The Bureau of International Recycling (BIR) says prices of recycled plastics have increased to “historically high” levels globally.
The international recycling federation, based in Brussels, attributes the rising prices to improvements in economies across Europe with the relaxation of strict lockdowns.
Henk Alssema, chairman of the BIR plastics committee, said: “This has produced a run on raw materials, creating an imbalance between supply and demand. Experts are already talking in terms of a commodity ‘super-cycle’, which means a long period of rising prices for raw materials. The previous super-cycle started nearly 20 years ago and lasted around 10 years.
“The upward trend in prices began this year and has continued to historically high levels.”
Whereas recyclers were facing poor sales and high stocks a year ago, most are now completely sold out, said Mr Alssema, – who is with Dutch recycling business VITA Plastics. He said the “extremely high demand” for recycled materials was fuelled by shortages of new prime material and that the sector was facing a shortage of input material.
To meet demand, Mr Alssema said a focus on improved separation technology and on materials that are easier to recycle was required. But he gave a warning over the plastic challenge in relation to the circular economy, asking whether there would be enough material in the future.
He cautioned: “With anticipated regulations requiring recycled content in new products, demand will only increase. Ultimately, this may cause delays in supplying recycled material to the plastics processing industry. We can state unequivocally that there is an extremely fragile balance in the transition to a circular economy. Yet we all know that an extremely limited percentage of plastic is recycled around the world, and that there is much more plastic waste available than the amounts currently recycled by our industry.
“The quality of the plastic waste now going to incineration or to landfill will have to improve dramatically in order to supply the industry with raw materials that fit a circular model. This will require a focus on improved separation technology, but particularly on materials that are easier to recycle. That makes co-operation extremely important; together with the packaging industry, we need to share our knowledge to ensure that we can increase the percentage of recycled material. Fortunately, we are moving in the right direction on that front.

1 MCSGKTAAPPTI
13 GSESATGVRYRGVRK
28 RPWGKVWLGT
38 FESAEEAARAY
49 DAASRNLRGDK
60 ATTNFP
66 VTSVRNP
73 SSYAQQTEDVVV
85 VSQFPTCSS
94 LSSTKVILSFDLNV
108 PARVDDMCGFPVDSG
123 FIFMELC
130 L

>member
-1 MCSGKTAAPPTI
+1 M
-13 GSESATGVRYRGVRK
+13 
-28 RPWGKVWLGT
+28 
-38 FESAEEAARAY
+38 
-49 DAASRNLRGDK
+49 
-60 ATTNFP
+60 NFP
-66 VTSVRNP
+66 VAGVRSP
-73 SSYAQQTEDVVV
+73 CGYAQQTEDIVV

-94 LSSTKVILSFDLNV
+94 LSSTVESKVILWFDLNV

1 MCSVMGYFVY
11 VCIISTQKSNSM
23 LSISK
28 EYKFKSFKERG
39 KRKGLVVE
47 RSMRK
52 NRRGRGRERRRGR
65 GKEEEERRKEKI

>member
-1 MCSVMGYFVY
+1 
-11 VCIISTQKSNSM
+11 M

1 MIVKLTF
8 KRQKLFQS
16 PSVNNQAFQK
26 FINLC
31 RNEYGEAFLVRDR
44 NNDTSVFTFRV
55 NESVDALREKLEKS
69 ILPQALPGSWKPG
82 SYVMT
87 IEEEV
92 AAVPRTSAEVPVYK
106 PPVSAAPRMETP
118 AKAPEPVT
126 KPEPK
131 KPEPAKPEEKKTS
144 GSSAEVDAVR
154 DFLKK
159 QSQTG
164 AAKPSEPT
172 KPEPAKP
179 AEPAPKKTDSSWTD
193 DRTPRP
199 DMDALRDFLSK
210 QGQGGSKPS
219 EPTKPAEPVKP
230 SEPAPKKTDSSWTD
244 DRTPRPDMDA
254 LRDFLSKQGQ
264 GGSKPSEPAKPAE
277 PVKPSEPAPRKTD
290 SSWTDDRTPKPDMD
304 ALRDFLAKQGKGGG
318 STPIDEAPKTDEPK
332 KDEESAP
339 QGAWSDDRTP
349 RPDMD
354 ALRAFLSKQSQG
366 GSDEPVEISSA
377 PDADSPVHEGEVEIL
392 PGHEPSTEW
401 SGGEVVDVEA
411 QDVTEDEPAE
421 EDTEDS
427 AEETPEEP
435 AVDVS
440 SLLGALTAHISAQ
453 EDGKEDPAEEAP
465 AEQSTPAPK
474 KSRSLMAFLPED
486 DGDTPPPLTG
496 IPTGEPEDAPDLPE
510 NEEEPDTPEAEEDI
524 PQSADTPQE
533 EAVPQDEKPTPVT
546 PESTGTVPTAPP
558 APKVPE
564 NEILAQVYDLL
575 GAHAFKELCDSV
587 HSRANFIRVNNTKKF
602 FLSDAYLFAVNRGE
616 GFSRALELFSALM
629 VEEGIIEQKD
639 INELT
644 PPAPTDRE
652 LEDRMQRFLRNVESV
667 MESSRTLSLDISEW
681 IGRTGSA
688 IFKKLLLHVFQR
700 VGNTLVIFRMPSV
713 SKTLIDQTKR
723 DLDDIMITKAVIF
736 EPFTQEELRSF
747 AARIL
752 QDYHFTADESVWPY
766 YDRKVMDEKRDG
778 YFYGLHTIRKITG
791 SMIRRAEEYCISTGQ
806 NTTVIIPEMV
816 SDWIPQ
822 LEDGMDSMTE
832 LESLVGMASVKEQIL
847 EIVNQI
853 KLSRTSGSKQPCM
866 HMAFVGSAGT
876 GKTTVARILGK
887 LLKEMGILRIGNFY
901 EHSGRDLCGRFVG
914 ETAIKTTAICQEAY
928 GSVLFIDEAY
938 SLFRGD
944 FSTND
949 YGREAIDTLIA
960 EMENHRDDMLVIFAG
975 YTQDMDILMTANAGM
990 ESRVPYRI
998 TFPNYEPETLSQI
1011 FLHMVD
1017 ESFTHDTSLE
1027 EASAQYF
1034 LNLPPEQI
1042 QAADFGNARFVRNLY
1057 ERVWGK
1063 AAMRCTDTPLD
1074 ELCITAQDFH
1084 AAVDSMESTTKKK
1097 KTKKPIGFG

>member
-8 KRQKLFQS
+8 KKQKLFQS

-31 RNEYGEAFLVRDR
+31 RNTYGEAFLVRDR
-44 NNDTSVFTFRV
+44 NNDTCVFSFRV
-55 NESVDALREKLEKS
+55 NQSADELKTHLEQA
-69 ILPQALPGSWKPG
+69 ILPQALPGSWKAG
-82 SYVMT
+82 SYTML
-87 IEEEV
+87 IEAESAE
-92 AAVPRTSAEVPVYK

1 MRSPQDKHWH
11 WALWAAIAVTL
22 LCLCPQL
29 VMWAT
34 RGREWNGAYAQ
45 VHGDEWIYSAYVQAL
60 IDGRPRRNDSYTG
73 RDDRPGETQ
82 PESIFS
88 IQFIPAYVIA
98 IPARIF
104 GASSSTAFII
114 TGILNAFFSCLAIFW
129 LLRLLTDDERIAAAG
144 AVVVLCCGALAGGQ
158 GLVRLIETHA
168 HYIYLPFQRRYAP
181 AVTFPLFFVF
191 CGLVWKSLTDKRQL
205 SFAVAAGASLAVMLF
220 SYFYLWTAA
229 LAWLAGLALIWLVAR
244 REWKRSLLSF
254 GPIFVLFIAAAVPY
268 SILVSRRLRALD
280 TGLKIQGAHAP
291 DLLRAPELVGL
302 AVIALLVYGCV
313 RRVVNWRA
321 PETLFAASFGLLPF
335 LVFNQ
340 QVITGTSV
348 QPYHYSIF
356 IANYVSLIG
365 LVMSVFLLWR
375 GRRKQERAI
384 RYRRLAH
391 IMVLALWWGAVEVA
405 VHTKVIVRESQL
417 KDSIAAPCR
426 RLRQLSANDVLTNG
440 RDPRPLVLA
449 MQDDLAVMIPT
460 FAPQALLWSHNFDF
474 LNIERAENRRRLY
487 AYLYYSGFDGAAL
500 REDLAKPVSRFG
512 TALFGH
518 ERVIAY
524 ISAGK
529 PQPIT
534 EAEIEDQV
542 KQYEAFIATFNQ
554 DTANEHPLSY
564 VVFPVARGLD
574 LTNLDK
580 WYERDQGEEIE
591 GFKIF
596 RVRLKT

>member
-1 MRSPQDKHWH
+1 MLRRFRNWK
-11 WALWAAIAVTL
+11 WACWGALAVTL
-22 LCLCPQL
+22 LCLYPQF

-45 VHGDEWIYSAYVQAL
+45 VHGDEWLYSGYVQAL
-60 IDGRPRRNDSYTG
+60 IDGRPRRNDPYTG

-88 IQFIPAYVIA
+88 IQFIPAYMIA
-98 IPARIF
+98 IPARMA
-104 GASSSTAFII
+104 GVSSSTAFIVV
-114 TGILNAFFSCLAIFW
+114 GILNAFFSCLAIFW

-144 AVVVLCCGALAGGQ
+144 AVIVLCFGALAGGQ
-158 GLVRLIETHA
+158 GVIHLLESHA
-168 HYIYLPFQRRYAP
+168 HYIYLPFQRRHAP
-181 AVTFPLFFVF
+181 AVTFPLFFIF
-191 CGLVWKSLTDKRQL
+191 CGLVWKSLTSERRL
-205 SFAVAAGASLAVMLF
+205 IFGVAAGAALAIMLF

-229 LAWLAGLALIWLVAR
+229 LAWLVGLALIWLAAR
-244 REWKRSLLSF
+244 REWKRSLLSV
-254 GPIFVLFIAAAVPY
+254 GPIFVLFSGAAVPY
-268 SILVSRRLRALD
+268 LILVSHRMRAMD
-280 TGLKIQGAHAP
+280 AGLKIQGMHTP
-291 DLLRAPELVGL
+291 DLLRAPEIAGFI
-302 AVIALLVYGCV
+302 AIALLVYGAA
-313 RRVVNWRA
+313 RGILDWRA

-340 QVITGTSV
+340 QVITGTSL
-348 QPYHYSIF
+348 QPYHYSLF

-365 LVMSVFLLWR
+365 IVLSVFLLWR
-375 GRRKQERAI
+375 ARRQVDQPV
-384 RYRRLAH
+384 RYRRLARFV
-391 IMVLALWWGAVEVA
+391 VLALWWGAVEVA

A perspective from Germany on the current market came from Stephanie Kötter-Gribbe, of Best Plastic Management GmbH, and a board member of the BIR Plastics Committee. She said that the COVID pandemic has affected the whole economy. “Everything is becoming scarcer and more expensive, including wood, steel and also plastics. Almost all plastics processors are suffering shortages of material – an extreme situation that can also impact the supply of packaged foods.”
Ms Kötter-Gribbe commented: “The entire plastics industry is suffering from this imbalance between local production and raw materials and additives. In Germany, various plastics associations have suggested using more recyclates but regulations, technical hurdles or quality requirements prevent their use in numerous applications such as in the food sector.
“Supplying a consistent quality and extreme price increases do not make usage any easier.”
And, she noted that plastics production in Germany is “falling again”, decreasing by a further 1.6% in 2020, with producers’ sales collapsing 8.7%. This downward trend is likely to continue in the near future.
Bureau of International Recycling